Now there is hardly a person in the modern world who has not heard of stages of yoga one of the most effective self-improvement systems of a man that won the whole world. Yoga is an ancient art of integrated development of body, mind, and spirit, which originated in mysterious India about 6000 years ago.
Who was the creator of the teaching is unknown. Traditionally, Patanjali is considered the “father of yoga”, who was the first to write down things that were passed from master to student only by mouth.
The popularity of yoga may be caused also by the fact that it does not matter for practicing it in what shape our body is; your age does not matter as well, plus, there is no need for any exercise equipment and accessories. At the same time strengthening, cleansing, and energizing yoga exercises can give you back the joy of life, improve your health and lead you to a better knowledge of yourself.
Eight stages of yoga
Yoga, according to the Sutras of Patanjali, consists of 8 steps, which are a kind of instruction for achieving harmony in your life.
– Yama is the first step of yoga and is a code of conduct and relationships, it is a universal law that can be reduced to the following rule – “Do not do to others what you do not wish for yourself”.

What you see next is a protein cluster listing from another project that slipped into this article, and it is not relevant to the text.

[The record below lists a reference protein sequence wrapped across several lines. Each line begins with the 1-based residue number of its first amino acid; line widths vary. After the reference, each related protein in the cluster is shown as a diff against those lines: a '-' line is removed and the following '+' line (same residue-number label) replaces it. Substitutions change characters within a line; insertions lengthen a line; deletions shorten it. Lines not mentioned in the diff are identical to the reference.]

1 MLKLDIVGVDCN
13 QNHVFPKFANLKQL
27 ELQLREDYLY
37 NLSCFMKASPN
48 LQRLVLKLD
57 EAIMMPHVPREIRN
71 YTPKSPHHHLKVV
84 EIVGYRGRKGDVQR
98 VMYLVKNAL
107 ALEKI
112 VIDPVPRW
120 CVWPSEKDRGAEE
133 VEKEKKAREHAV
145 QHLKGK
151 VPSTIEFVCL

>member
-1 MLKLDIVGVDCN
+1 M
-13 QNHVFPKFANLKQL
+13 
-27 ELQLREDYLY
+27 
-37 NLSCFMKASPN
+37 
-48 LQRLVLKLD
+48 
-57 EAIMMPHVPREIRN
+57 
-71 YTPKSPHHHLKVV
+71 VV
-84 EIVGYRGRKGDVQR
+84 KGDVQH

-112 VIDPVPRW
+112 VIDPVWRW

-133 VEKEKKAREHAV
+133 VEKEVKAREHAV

– Niyama is the second stage of yoga, which belongs to the realm of spirituality and self-discipline.
– Asana is the third stage of yoga, which is a special pose. Regular practice of asanas will make us more disciplined and will form the ability to concentrate.
– Pranayama is the fourth stage of yoga, which consists of the control of breathing. Pranayama includes the techniques that teach to control breathing in searching for a connection between breath, mind, and emotions.
– Pratyahara is the fifth stage of yoga; it means the diversion of the senses from external objects. At this stage, it is necessary to make efforts to direct your mind inwards and not be distracted by external stimuli.
– Dharana is the sixth stage, which teaches concentration. The practice of concentration can slow down the thinking process by concentrating on some mental object. Prolonged periods of concentration sooner or later lead to meditation.
– Dhyana is the seventh stage of yoga, which means meditation or contemplation. However, there is a subtle difference between concentration and meditation: the first involves unidirectional attention; the second is a state of mindfulness, in which the focus does not exist.
– Samadhi is the last, the eight stages of yoga, which involves a state of bliss. Here a meditator merges with the object and goes beyond the boundaries of the self. He begins to realize the deep connection with the divine and mutual connection with all living beings.
Contraindications for practicing yoga.
– Mental disorders
– Grave overall condition, when all loads are contraindicated
– Increased intraocular and intracranial pressure
– Organic heart disease
– Infection in the locomotor apparatus
– Recent surgery or trauma
– Heavy uncompensated spinal injuries.